Most history is forgotten. That is true whether it be the conquest of by the so-called “sea peoples” of the late Bronze Age or the experiences of layman twenty years ago. Most of the past is relegated to the dust bin of history; the Center for the Study of War and American Society at the University of Tennessee endeavors to rescue the pages of history hitherto left to fade away. The Center tells the stories that we never get to hear. Instead of dealing with war’s geopolitics and the great men who conducted them, the Center relates the stories of the men and women on the ground. They tell our stories.
One such story is that of Donald Hahn. He was a man who worked making concrete block in Midland, Michigan until he answered his country’s call in 1966. In Vietnam, Hahn would distinguish himself and join the Long-Range Reconnaissance Patrol teams. From 1967 to 1968, Pvt. Hahn went out on extraordinarily dangerous missions with one American and two South Vietnamese soldiers. On these missions, Hahn and his team members would go out and, as he put it, “look for trouble”. They frequently engaged vastly superior numbers of enemy and this necessitated their being roped out via helicopter. After his grueling service, Hahn refused to accept a medal unless his comrades received recognition as well. Upon his return to the United States in 1968, newly promoted Sgt. Hahn left the Army and went back to making cement blocks. Sgt. Hahn did not talk about his experience in Vietnam until his twilight years because of the public’s aversion to the Vietnam War and the trauma he suffered while in country. It is stories like Sgt. Hahn’s that the Center for the Study of War and Society endeavors to record and make available to Americans. They might otherwise be lost forever.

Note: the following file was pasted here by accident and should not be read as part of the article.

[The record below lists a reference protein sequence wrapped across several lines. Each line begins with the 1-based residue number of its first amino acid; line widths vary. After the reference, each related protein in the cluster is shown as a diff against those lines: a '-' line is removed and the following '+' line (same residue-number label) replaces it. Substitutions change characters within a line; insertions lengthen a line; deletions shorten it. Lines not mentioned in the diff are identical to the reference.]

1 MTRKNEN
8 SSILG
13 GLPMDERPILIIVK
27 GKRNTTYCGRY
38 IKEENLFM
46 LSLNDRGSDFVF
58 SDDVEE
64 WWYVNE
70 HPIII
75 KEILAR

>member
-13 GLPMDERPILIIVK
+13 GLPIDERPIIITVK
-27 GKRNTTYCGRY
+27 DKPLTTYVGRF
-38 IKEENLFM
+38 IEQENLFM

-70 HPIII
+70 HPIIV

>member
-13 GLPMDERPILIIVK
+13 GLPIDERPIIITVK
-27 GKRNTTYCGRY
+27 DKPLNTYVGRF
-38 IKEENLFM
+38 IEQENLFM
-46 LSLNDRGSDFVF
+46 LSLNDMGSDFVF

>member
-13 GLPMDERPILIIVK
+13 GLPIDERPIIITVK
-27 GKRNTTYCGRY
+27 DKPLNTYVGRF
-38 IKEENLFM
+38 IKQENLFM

To listen to and transcribe stories such a Sgt. Hahn’s is an immense privilege, especially for an historian in training like myself. The Center for the Study of War and Society has given me the unique opportunity to see history from a whole new perspective. Instead of using primary sources others have gathered, I am creating the sources that future historians will utilize in their research. Though transcribing interviews can be frustrating due to the foreign nature of military vernacular, the frequent rewinding, and the strict format the experience has been instrumental in improving my abilities as a historian.
Perhaps my greatest take away from my experience at the Center for the Study of War and Society is the power of oral histories. The oral histories act to bring the experiences of veterans to life. Conflicts such as the Vietnam War transition from a controversial War in America’s past to an intense, very real drama, filled with more heartache and humor than any Hollywood movie.
The Center for the Study of War and Society has allowed me to contribute to a field that I am extremely passionate about as well as enrich myself. Though much of history is lost to us, my experience at the Center is one I will not soon forget.